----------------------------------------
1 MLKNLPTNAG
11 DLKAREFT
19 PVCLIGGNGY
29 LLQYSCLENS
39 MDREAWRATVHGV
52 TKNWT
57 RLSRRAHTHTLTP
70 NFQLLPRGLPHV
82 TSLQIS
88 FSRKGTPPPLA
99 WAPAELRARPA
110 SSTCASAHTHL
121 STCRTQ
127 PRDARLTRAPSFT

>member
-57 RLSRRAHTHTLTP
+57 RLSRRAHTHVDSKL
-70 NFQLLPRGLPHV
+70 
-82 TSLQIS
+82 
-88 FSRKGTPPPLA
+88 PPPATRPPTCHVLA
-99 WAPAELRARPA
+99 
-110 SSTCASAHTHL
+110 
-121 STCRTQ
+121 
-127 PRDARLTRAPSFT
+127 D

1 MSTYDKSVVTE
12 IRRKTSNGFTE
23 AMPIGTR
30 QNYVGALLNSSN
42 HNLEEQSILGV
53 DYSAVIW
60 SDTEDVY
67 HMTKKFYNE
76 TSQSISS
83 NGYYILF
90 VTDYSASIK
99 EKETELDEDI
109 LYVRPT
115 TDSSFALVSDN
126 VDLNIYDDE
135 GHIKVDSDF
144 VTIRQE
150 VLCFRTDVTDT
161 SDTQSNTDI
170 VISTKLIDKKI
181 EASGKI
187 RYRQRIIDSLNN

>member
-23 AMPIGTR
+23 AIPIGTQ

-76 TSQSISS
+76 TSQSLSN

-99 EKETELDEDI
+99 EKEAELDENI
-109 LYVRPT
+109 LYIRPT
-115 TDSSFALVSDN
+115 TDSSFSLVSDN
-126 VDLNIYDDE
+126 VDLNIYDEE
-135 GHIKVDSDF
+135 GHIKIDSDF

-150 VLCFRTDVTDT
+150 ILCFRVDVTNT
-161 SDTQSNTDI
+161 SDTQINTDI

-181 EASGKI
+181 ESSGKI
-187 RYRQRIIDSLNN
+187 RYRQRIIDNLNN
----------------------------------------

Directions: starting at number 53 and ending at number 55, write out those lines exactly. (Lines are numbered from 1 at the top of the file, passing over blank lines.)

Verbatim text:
187 RYRQRIIDSLNN

>member
-23 AMPIGTR